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Patient with pancreatic cancer loves cooking, celebrating Thanksgiving

IU Health Simon Cancer Center

Patient with pancreatic cancer loves cooking, celebrating Thanksgiving

Every day is filled with adventure and kindness for Richard “Rick” Miller - especially Thanksgiving.

By TJ Banes, IU Health Senior Journalist, tfender1@iuhealth.org

Richard “Rick” Miller loves the holidays with his family. He’s considered the primary cook when he and his wife host their three children and eight grandchildren for family gatherings.

“He makes turkey, sweet potatoes, green beans, corn, and everyone loves his noodles,” said his youngest daughter, Nicole Kemp. She has two siblings - Ryan Miller and Tiffany Miller. As she joined her dad recently at IU Health Simon Cancer Center Kemp shared childhood memories - vacations to Florida and annual trips to King’s Island.

She talked about Saturday morning childhood adventures - trips to the bakery, shopping for the latest toy or bike, or walking through the Brown County woods. In the summer, the Miller children enjoyed swimming in their parent’s pool, inviting their friends to join the fun.

“Thanksgiving is no different. My dad has always opened the door to anyone in our circles who needed a place to go,” said Kemp. “He makes it a day where his family and friends are well fed and loved. He is one of the kindest people on this earth. I don’t say that because he is my dad. I say it because those who have ever encountered him, have received nothing but kindness.”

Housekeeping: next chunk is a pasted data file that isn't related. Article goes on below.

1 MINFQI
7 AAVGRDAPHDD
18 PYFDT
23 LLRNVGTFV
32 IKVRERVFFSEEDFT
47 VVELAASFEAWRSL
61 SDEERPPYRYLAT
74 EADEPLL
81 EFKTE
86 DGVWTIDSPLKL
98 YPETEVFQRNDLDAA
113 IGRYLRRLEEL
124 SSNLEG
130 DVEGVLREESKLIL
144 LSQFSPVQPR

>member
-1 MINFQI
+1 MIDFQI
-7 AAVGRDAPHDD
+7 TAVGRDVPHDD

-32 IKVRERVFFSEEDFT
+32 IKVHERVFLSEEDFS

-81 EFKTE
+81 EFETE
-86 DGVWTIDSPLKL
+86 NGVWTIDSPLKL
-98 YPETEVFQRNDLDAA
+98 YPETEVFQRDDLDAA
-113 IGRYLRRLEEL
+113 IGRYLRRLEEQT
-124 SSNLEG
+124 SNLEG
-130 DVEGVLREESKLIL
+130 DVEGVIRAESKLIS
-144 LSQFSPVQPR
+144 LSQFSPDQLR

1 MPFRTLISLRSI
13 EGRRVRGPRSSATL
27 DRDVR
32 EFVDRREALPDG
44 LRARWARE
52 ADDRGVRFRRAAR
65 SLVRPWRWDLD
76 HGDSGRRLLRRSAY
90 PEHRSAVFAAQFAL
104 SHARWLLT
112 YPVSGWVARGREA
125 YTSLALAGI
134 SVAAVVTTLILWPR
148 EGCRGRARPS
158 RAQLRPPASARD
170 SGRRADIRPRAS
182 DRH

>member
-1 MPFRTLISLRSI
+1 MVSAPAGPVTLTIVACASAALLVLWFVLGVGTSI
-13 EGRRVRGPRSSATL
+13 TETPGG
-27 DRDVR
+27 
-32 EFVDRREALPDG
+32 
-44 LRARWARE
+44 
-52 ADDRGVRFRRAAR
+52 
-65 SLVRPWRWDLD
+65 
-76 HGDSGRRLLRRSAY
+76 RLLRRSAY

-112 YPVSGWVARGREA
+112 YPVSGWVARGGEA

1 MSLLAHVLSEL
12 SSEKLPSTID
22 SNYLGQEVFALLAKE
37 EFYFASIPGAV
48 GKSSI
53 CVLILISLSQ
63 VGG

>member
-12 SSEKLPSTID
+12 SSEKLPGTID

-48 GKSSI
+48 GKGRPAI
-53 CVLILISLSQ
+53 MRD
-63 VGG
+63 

The stories Kemp shares help pass the time for her father as he undergoes chemotherapy for pancreatic cancer.

Miller, 76 first became a patient at IU Health in August when he underwent a Whipple procedure, also called a pancreaticoduodenectomy. The surgery is done to remove the head of the pancreas and also involves removing the first part of the small intestine, the gallbladder and bile duct. Miller was in the care of IU Health’s Dr. Mark Gromski. The procedure involved removing 18 lymph nodes found in the pancreas.

His followup was with Dr. Michael House when he learned he has pancreatic cancer. He’s now undergoing a series of chemotherapy treatments.

November is Men’s Health Awareness Month - a time to promote the physical and mental wellbeing of men.

“I had Type II diabetes and I knew that I had to have regular checkups. I have friends who don’t do that and it catches up with them,” said Miller. “I can’t say enough about Dr. House. For as good as he is, he’s so humble.”

Miller grew up in Southport and graduated from Southport High School. He went on to attend Indiana State University and worked 71 years selling automation equipment. “I said I never worked a day in my life because I loved my job so much. I cried the day I retired,” said Miller.

Fifty-four years ago he married his wife, Nancy, a young woman he met at a Friday night dance.

“I feel so fortunate to be 76 years old and the only time I’ve been in the hospital is when I was thrown out of car during a wreck when I was five and was in a coma for several days,” said Miller. He also had his appendix removed in 1995.

“I’ve enjoyed a great life with my wonderful wife and kids and I look forward to every holiday when I’m in the kitchen cooking for the family.”

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